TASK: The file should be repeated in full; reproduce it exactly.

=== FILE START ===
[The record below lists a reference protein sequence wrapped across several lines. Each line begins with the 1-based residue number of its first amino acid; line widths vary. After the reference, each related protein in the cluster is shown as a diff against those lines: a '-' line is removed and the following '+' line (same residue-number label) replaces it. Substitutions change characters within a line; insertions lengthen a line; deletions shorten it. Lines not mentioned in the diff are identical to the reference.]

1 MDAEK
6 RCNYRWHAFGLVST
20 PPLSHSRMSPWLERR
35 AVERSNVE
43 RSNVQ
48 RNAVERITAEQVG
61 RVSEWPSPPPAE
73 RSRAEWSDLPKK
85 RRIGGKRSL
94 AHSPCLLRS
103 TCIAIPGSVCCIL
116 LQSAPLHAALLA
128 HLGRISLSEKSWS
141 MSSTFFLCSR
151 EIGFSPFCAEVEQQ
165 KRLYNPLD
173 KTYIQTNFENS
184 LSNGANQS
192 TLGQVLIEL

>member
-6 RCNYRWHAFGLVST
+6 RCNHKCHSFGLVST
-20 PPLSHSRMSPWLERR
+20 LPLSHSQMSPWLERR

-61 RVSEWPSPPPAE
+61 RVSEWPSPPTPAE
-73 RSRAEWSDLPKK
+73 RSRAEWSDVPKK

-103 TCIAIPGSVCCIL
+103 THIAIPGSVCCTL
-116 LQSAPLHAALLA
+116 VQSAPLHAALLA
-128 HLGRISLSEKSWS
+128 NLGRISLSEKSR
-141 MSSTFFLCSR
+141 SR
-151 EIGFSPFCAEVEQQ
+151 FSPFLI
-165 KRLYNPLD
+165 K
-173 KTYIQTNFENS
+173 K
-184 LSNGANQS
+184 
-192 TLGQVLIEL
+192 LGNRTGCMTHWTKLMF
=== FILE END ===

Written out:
[The record below lists a reference protein sequence wrapped across several lines. Each line begins with the 1-based residue number of its first amino acid; line widths vary. After the reference, each related protein in the cluster is shown as a diff against those lines: a '-' line is removed and the following '+' line (same residue-number label) replaces it. Substitutions change characters within a line; insertions lengthen a line; deletions shorten it. Lines not mentioned in the diff are identical to the reference.]

1 MDAEK
6 RCNYRWHAFGLVST
20 PPLSHSRMSPWLERR
35 AVERSNVE
43 RSNVQ
48 RNAVERITAEQVG
61 RVSEWPSPPPAE
73 RSRAEWSDLPKK
85 RRIGGKRSL
94 AHSPCLLRS
103 TCIAIPGSVCCIL
116 LQSAPLHAALLA
128 HLGRISLSEKSWS
141 MSSTFFLCSR
151 EIGFSPFCAEVEQQ
165 KRLYNPLD
173 KTYIQTNFENS
184 LSNGANQS
192 TLGQVLIEL

>member
-6 RCNYRWHAFGLVST
+6 RCNHKCHSFGLVST
-20 PPLSHSRMSPWLERR
+20 LPLSHSQMSPWLERR

-61 RVSEWPSPPPAE
+61 RVSEWPSPPTPAE
-73 RSRAEWSDLPKK
+73 RSRAEWSDVPKK

-103 TCIAIPGSVCCIL
+103 THIAIPGSVCCTL
-116 LQSAPLHAALLA
+116 VQSAPLHAALLA
-128 HLGRISLSEKSWS
+128 NLGRISLSEKSR
-141 MSSTFFLCSR
+141 SR
-151 EIGFSPFCAEVEQQ
+151 FSPFLI
-165 KRLYNPLD
+165 K
-173 KTYIQTNFENS
+173 K
-184 LSNGANQS
+184 
-192 TLGQVLIEL
+192 LGNRTGCMTHWTKLMF